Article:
Mr. Love then begins to swerve into hilarity, stating first:  “For years, much of the United States has followed the “castle doctrine,” which basically holds that a person’s home is her castle, thereby giving that person a right to defend the home through the use of deadly force—and without legal consequences.”

First, every state, not merely “much of the United States,” recognizes the “Castle Doctrine.” (Yes, even Massachusetts.)

Second, of course the lawful use of deadly force, whether in defense of ones home or under any other circumstances, is without legal consequences.  That’s what lawful means.

But he continues: “The National Rifle Association and the American Legislative Exchange Council – a group of conservative lawmakers—began a push for legislation that ultimately would upend the castle doctrine.”

Again, this just highlights Mr. Love’s inability to understand what either Stand-Your-Ground or the “Castle Doctrine” actually mean.  The “Castle Doctrine,” most simply put, removes an otherwise existing legal duty to retreat before otherwise lawfully acting in self-defense when you are in your home.  “Stand-Your-Ground” removes this legal duty to retreat before otherwise lawfully acting in self-defense when you are anywhere you have a right to be.  Properly understood, “Stand-Your-Ground” expands the “Castle Doctrine,” it does not upend it.

This gem of Mr. Love’s was particularly enjoyable:

Stand Your Ground laws provide more latitude to invoke self-defense as a grounds for killing someone posing an imminent threat. Typically, such laws permit the use of deadly force outside the home against a perpetrator, regardless of whether the perpetrator is armed.

(emphasis added)

To my knowledge (and I’ve looked) there is no Stand-Your-Ground jurisprudence anywhere in the United States, or anywhere in the world for that matter, that has as an element whether one’s attacker is armed. An attacker that represents an imminent threat of death or grave bodily harm may be defended against, whether in a Stand-Your-Ground state or a duty-to-retreat state, regardless of whether he is armed with some kind of weapon, or is merely armed with his fists and feet.

Mr. Love closes with one of the most favored of “journalist” gimmicks, the loose use of “statistics”:

In states with Stand Your Ground laws, justifiable homicides have increased 85 percent, and the shooting of a black person by a white person is deemed justifiable 17 percent of the time. Meanwhile, the shooting of whites by blacks is found justifiable in only 1 percent of cases.

That first claim again reflects Mr. Love’s rather astonishing ignorance of the subject about which he has chosen to write.  In a piece whose tone is overwhelmingly critical of “Stand-Your-Ground” he cites as support of that anti-“Stand-Your-Ground” position a large increase in justifiable homicides (I set aside for this post the questionable accuracy of his cited statistics, and assume them to be correct for discussion purposes).

Breaking news: A large jump in justifiable homicide is a good thing, and the larger the better.  By definition, a justifiable homicide is one which is committed against a criminal aggressor by an innocent person who is defending themselves (or their spouse or child or parent) against death or grave bodily harm–rape, maiming, etc.  To put it another way, every justifiable homicide is a murder or rape or maiming that did not occur.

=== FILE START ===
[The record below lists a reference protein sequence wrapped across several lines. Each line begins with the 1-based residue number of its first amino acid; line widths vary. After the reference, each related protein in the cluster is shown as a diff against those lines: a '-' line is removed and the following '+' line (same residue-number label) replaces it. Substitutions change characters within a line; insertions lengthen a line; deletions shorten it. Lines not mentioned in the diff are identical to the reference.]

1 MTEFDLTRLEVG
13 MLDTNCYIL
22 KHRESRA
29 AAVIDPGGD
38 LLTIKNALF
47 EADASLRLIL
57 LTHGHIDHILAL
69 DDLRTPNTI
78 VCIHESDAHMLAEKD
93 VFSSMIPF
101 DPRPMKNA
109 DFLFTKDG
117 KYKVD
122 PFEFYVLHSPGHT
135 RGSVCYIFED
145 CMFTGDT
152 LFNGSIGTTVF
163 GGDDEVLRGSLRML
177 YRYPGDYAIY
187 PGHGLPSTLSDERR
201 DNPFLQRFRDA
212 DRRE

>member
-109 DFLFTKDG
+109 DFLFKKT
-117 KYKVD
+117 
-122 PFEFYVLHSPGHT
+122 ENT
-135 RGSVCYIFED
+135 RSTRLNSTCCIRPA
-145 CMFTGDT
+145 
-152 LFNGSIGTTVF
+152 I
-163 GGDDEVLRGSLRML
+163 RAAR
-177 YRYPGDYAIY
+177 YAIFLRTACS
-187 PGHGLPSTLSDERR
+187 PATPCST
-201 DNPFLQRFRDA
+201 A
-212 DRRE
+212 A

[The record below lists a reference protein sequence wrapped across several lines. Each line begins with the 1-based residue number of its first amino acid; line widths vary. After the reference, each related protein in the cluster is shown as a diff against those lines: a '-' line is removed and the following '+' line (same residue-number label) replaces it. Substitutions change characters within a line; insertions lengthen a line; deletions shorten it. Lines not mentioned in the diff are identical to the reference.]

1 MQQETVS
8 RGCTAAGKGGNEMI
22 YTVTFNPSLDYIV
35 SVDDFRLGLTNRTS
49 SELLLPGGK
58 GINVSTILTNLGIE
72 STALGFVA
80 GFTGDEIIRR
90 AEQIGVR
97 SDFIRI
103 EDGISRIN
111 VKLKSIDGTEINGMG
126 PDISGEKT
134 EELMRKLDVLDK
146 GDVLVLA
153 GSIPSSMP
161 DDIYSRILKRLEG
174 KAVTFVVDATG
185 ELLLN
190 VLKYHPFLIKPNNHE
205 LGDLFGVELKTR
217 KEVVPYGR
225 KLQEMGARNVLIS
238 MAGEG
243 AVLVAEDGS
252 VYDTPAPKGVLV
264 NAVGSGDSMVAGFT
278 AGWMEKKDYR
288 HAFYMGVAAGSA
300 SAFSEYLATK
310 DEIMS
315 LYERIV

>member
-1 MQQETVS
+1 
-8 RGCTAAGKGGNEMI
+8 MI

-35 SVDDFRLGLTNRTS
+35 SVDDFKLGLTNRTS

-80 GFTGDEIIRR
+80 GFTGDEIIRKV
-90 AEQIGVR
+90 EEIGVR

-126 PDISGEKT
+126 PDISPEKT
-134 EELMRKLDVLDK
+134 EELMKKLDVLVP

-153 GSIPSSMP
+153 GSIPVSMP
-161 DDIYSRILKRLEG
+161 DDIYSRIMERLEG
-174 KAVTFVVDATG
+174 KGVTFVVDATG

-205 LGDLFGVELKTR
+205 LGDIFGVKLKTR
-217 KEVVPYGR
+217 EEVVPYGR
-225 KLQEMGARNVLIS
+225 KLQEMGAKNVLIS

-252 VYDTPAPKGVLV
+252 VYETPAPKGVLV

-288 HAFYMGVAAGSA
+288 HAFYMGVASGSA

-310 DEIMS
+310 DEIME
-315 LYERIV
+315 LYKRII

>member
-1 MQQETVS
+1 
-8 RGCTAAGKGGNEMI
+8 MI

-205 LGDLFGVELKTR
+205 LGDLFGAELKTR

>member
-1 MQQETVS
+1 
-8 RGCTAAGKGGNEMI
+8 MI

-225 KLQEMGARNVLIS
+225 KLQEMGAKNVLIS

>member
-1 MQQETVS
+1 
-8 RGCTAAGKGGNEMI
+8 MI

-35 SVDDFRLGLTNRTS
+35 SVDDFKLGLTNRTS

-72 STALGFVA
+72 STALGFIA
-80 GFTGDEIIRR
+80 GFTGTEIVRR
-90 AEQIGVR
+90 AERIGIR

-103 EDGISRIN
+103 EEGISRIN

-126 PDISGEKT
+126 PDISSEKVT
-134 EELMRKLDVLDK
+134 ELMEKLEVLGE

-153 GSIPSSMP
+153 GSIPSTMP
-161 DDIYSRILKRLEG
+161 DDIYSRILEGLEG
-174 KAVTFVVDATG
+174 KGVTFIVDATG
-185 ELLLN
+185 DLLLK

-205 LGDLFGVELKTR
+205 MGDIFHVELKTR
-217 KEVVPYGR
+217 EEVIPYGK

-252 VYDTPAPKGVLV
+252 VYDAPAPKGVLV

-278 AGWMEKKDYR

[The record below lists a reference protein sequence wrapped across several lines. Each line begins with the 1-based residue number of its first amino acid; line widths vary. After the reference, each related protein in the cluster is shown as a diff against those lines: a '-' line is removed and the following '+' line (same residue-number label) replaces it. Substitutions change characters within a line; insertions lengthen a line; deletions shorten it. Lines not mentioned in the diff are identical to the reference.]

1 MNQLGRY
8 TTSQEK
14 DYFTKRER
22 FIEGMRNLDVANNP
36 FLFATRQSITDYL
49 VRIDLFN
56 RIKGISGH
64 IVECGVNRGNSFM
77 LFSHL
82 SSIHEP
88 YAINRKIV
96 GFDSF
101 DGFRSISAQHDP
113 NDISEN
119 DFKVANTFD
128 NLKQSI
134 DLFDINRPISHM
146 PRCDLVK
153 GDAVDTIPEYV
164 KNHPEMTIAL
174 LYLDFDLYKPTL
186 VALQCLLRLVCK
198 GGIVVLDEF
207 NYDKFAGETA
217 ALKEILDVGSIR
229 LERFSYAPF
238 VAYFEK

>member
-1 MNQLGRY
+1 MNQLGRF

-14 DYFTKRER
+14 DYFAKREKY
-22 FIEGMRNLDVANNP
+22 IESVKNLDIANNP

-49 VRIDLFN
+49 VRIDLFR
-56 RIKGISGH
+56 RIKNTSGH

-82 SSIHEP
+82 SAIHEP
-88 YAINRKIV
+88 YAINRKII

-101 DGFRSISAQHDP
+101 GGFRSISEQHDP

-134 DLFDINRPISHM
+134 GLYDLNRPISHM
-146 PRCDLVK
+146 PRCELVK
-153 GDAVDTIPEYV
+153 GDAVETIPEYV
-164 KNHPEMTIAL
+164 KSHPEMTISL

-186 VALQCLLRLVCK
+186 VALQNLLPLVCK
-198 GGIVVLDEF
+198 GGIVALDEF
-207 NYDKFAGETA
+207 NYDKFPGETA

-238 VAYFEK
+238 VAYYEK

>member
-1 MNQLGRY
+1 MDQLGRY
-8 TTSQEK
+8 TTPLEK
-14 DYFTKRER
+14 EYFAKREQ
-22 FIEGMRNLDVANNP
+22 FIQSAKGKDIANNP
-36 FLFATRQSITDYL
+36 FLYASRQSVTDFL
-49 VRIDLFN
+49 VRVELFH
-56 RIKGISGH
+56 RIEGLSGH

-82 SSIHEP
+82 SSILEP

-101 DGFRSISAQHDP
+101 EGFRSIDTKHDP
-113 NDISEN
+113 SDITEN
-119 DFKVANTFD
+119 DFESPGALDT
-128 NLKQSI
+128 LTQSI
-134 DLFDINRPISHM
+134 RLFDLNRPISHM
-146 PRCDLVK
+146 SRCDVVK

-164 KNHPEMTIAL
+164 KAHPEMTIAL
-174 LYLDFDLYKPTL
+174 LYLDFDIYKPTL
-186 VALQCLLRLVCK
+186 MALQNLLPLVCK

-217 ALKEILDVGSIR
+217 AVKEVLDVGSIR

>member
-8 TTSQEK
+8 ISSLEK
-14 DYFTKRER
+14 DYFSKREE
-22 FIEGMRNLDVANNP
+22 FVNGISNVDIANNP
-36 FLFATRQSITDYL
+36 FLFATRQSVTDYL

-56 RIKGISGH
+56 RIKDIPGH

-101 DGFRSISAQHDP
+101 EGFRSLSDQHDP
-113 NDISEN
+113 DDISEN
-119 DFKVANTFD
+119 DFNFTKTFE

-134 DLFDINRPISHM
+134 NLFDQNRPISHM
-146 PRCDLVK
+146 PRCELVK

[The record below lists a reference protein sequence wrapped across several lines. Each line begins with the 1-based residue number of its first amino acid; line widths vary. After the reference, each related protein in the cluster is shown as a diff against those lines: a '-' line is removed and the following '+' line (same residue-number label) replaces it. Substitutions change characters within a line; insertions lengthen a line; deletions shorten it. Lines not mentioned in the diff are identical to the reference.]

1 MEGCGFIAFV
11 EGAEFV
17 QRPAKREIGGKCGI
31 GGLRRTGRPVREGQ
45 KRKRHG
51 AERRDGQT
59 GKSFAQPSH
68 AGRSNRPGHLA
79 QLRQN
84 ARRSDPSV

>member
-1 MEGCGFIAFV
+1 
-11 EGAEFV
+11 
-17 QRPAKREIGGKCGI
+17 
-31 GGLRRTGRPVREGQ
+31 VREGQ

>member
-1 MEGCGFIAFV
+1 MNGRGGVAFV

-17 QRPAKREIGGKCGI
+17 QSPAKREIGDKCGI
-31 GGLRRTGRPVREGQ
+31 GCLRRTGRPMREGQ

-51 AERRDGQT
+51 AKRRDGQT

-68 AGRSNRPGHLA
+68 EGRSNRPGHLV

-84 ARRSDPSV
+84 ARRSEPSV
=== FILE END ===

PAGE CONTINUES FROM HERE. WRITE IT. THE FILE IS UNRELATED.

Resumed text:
More of that, please, thank you.

As for the black versus white statistics of Mr. Loves closing paragraph, it is again irrelevant.

First, he does not provide comparable figures for non-Stand-Your-Ground states, so it’s impossible to know whether the disparity is possibly associated with Stand-Your-Ground or not.

Second, the source that Mr. Love cites for the disparity in black versus white statistics also helpfully provided its own map of the United States indicating which states are “Stand-Your-Ground” and which are duty-to-retreat.  Just for laughs, let’s see how the map from Mr. Love’s chosen source compares with the map he choose for his own piece. Here’s the map from Mr. Love’s piece, sourced from al Jazeera.com:

Stand-Your-Ground al Jazeera

Here’s the map from Mr. Love’s cited source (a 2013 Christian Science Monitor article), in which the colored states are “Stand-Your-Ground”:

Stand-Your-Ground Christian Science Monitor 2013

Ouch.  The Christian Science Monitor lists 26 duty-to-retreat states, as opposed to Mr. Love’s 16 (and similarly gets many of them wrong). Pretty sure a 3-year-old could pick out the variances between those two maps.  (It pays to read the sources you cite, Mr. Love.)

Perhaps Mr. Love is prepared to argue that during the 18 months between the publication of the Christian Science Monitor article and his own piece today an additional 10 duty-to-retreat states have “gone Stand-Your-Ground”?

No worries, he won’t. He can’t. It’s just wouldn’t be true. And it still wouldn’t explain away the half the states he himself wrongly cites as duty-to-retreat states.

OK, that’s enough fun & games with Mr. Love.  Back to billable hours.

–-Andrew, @LawSelfDefense

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Andrew F. Branca is an MA lawyer and the author of the seminal book “The Law of Self Defense, 2nd Edition,” available at the Law of Self Defense blog (autographed copies available) and Amazon.com (paperback and Kindle). He also holds Law of Self Defense Seminars around the country, and provides free online self-defense law video lectures at the Law of Self Defense Institute and podcasts through iTunes, Stitcher, and elsewhere.